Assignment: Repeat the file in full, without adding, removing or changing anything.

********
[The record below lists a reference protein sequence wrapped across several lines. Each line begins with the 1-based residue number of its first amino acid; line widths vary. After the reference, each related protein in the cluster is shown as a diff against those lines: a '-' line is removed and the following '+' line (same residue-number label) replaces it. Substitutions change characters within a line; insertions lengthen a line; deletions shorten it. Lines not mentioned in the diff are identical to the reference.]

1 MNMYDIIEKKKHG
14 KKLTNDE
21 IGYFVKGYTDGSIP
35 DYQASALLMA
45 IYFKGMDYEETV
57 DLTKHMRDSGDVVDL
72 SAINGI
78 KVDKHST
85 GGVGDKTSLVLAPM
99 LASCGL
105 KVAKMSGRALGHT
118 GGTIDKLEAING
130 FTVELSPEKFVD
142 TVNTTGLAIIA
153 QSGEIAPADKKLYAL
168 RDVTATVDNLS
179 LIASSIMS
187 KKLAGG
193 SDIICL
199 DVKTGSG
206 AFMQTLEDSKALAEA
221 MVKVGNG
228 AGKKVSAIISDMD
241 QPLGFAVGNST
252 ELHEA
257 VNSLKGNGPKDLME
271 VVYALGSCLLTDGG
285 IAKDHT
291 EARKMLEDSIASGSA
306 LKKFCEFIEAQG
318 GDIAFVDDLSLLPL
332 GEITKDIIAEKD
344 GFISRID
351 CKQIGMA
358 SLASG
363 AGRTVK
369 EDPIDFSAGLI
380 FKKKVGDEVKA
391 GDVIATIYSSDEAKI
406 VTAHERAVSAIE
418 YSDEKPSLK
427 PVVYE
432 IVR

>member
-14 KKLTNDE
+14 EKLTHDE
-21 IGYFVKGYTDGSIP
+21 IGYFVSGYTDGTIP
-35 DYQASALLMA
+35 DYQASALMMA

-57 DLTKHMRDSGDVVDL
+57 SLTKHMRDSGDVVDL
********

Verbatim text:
[The record below lists a reference protein sequence wrapped across several lines. Each line begins with the 1-based residue number of its first amino acid; line widths vary. After the reference, each related protein in the cluster is shown as a diff against those lines: a '-' line is removed and the following '+' line (same residue-number label) replaces it. Substitutions change characters within a line; insertions lengthen a line; deletions shorten it. Lines not mentioned in the diff are identical to the reference.]

1 MNMYDIIEKKKHG
14 KKLTNDE
21 IGYFVKGYTDGSIP
35 DYQASALLMA
45 IYFKGMDYEETV
57 DLTKHMRDSGDVVDL
72 SAINGI
78 KVDKHST
85 GGVGDKTSLVLAPM
99 LASCGL
105 KVAKMSGRALGHT
118 GGTIDKLEAING
130 FTVELSPEKFVD
142 TVNTTGLAIIA
153 QSGEIAPADKKLYAL
168 RDVTATVDNLS
179 LIASSIMS
187 KKLAGG
193 SDIICL
199 DVKTGSG
206 AFMQTLEDSKALAEA
221 MVKVGNG
228 AGKKVSAIISDMD
241 QPLGFAVGNST
252 ELHEA
257 VNSLKGNGPKDLME
271 VVYALGSCLLTDGG
285 IAKDHT
291 EARKMLEDSIASGSA
306 LKKFCEFIEAQG
318 GDIAFVDDLSLLPL
332 GEITKDIIAEKD
344 GFISRID
351 CKQIGMA
358 SLASG
363 AGRTVK
369 EDPIDFSAGLI
380 FKKKVGDEVKA
391 GDVIATIYSSDEAKI
406 VTAHERAVSAIE
418 YSDEKPSLK
427 PVVYE
432 IVR

>member
-14 KKLTNDE
+14 EKLTHDE
-21 IGYFVKGYTDGSIP
+21 IGYFVSGYTDGTIP
-35 DYQASALLMA
+35 DYQASALMMA

-57 DLTKHMRDSGDVVDL
+57 SLTKHMRDSGDVVDL